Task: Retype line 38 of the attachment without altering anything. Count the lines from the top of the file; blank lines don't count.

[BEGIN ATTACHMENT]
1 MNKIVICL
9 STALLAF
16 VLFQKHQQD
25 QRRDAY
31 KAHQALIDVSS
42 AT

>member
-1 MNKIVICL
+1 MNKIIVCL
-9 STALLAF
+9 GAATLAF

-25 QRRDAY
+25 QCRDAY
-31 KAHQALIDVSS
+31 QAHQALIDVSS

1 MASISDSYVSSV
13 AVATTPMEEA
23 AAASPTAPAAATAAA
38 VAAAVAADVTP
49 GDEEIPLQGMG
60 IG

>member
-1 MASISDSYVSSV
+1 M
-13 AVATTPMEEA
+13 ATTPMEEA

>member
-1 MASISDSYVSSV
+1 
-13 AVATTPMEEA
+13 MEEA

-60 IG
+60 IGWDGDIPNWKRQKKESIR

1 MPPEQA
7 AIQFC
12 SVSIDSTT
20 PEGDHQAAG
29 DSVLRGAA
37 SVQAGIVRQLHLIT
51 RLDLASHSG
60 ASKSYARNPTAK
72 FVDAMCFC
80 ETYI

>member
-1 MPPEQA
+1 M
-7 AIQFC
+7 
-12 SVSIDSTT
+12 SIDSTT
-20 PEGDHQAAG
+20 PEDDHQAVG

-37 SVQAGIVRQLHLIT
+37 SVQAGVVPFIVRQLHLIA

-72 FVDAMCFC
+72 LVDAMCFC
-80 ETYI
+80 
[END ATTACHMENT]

29 DSVLRGAA